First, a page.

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Amber Necklaces, Death Eaters, and Hockey Sticks: Why Fictional Bullies in Pop Culture Deserve a Second Chance

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Any time I find myself frustrated with network TV and recent writing developments on other shows I love, a rerun of House airs that reminds me why it’s important for today’s writers to take risks, even if the social environment does not always condone them as politically correct.

The episode in question was Season 4’s “House’s Head,” in which women are shamelessly objectified. In House’s hallucinatory visions, which follow his concussion from a bus wreck, Cuddy is wearing nothing but lingerie, assuming the role of stripper in a club. As a feminist I shuddered as Cuddy gave a medical diagnosis while dancing before her fellow colleague in his fantasy/nightmare vision. I inwardly cursed the writers for using hallucinations for what seemed to serve as a gateway to porn.

In the hallucinations, House realizes that he had spent the evening with Amber, an intern he fired in Season 4. Like House who is known for being an arrogant ass, Amber was titled “Cutthroat Bitch” by all of her cohorts; she had no reservations about emotionally tormenting her competitors in order to get the edge. She was incredibly dislikeable but compelling to watch. Somehow, when one of House’s women in his visions asked the question, “What is my necklace made of?” and we and House both knew that Amber was the forgotten passenger on the bus, dying of mysterious causes, we were actually afraid and upset for both her and her former mentor. Somehow we had come to care about a misogynist who objectifies women and the “bitch” who terrorized his employees.

At almost the same time as House aired this series finale (the year of the writer’s strike), people had just finished Harry Potter and the Half-Blood Prince in 2006. In Rowling’s stories, the bully Draco Malfoy had always distinguished himself by not just waging emotional warfare on Harry and his pals but also, in the opening scenes of this installment, physically assaulting him on a train. But by that particular novel’s end, we had all witnessed Draco crying in the boys’ bathroom, and we felt sorry for him because Voldemort was pulling the strings to make his family completely miserable.

In recent episodes of Glee, jock Dave Karofsky has been seen both shoving Kurt Hummel against his locker and kissing him in the same hour of storytelling, and some activists are becoming upset that violence and sex are being conflated in a manner that disrupts the very message that programs like the Trevor Project are trying to promote: that bullying is never ok, that teens don’t deserve it, that there is no excuse for being a “cutthroat bitch” or son of one.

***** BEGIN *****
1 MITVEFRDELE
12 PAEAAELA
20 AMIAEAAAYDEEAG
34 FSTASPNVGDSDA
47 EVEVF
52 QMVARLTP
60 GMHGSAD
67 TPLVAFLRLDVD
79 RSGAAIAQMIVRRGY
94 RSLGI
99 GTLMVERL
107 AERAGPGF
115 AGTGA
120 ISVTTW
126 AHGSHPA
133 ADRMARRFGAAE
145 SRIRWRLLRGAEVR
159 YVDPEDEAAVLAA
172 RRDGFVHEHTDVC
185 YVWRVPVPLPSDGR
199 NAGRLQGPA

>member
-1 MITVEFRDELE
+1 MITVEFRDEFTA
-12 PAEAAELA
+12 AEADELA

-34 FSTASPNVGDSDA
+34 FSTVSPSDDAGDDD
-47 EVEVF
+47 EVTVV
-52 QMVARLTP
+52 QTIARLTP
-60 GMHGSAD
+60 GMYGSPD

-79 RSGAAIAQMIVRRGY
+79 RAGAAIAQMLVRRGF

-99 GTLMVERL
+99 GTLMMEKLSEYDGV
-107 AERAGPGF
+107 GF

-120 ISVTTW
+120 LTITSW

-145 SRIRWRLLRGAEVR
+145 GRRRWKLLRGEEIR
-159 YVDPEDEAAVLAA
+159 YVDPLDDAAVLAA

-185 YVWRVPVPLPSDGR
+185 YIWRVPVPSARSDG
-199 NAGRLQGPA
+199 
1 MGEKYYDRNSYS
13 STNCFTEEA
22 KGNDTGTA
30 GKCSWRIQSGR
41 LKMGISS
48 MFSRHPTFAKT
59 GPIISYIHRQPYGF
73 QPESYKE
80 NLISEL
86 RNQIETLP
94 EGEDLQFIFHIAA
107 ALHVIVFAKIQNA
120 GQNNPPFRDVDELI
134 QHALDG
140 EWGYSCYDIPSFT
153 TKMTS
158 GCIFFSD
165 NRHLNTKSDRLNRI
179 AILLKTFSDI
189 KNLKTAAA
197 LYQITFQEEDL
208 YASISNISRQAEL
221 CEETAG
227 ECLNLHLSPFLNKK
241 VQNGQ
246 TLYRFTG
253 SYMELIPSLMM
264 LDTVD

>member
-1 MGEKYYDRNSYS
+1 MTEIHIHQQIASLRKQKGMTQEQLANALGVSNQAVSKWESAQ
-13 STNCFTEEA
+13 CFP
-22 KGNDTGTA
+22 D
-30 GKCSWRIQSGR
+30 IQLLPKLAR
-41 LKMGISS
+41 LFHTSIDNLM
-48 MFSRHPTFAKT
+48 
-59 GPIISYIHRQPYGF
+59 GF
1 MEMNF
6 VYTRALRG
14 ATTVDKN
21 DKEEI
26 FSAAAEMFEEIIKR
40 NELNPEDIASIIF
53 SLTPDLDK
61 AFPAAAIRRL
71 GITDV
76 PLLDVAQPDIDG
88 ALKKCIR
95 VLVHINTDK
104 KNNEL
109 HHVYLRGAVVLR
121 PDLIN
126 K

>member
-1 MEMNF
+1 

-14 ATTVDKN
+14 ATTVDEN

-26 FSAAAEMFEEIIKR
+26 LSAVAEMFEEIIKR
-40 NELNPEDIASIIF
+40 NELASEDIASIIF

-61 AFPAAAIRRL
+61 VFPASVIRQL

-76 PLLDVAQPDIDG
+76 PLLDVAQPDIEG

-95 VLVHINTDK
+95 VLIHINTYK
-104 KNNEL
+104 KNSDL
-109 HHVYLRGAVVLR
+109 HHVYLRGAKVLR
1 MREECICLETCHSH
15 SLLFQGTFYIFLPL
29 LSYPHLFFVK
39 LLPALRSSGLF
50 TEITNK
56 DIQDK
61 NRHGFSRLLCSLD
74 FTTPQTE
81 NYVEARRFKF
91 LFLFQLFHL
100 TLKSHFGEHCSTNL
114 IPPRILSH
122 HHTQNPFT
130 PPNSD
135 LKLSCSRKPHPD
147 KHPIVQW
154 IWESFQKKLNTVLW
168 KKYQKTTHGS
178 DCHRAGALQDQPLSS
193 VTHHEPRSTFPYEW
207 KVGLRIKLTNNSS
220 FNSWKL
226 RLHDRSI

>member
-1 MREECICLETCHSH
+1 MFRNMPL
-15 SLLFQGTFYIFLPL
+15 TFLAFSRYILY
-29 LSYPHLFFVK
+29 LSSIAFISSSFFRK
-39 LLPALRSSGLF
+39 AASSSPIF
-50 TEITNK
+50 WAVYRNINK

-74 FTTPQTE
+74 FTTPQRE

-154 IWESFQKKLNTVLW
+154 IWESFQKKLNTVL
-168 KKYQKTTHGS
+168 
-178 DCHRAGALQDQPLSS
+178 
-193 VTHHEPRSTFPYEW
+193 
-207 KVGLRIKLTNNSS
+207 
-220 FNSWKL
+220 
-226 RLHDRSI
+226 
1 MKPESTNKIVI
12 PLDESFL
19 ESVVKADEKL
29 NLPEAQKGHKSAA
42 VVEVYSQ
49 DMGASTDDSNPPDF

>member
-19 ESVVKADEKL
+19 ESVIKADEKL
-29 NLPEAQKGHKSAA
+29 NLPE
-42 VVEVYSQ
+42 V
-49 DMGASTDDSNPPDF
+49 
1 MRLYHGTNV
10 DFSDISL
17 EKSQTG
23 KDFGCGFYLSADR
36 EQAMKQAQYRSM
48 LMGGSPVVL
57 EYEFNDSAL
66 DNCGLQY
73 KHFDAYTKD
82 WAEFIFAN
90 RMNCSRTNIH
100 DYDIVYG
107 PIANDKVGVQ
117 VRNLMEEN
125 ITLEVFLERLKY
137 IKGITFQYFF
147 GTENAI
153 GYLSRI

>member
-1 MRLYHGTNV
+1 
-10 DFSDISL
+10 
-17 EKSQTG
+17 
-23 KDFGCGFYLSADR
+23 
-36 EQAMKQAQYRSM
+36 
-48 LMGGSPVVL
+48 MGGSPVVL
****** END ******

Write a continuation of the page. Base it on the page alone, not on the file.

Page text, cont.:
The problem may center on Glee’s airing of these episodes during a time in which most of the country is shocked over the death of gay teens and young adults who felt they had no way out from emotional and/or physically bullying and, consequently, chose to take their own lives. It’s not appropriate to say that the one openly gay teen on Glee is going to be hooking up with the very bully who made his life a living hell.

But, as referenced earlier, if anyone in pop culture could be called a bully, House himself could, and last I heard, he was sober and trying to maintain a functional relationship with one of the very women he had bullied and emotionally destroyed from time to time. Likewise, Rowling’s Draco was responsible for numerous incidents leading to harm of other teens, including punching Harry and then stepping on his nose to break it before locking him inside the Hogwarts Express. And, although the recent film’s opening prohibits me from giving the details for fear of being accused of spoilers, the subject of Draco’s redemption is, indeed, one topic addressed in Harry Potter and the Deathly Hallows.

So why can’t people hope that Glee‘s high school hockey player David Karofsky is redeemed? It’s still too much, I think, for most people to accept, given the current societal climate of worry over proliferating acts of bullying.
Perhaps a different line of reasoning may be used in the form of an argument of resemblance. Let’s remember Rachel Berry hovering menacingly over Sunshine in the Glee series opener this year, mocking her accent and intelligence for being Filipino, and then promising to send her auditions but then rerouting her to a crack house. As Sunshine said, “I could have been killed.” And why did Sunshine leave McKinley? Because she said that if she stayed, “Rachel would make her life miserable.” And Finn, and the rest of the Glee Club, forgave her after a small amount of time. Too small, perhaps.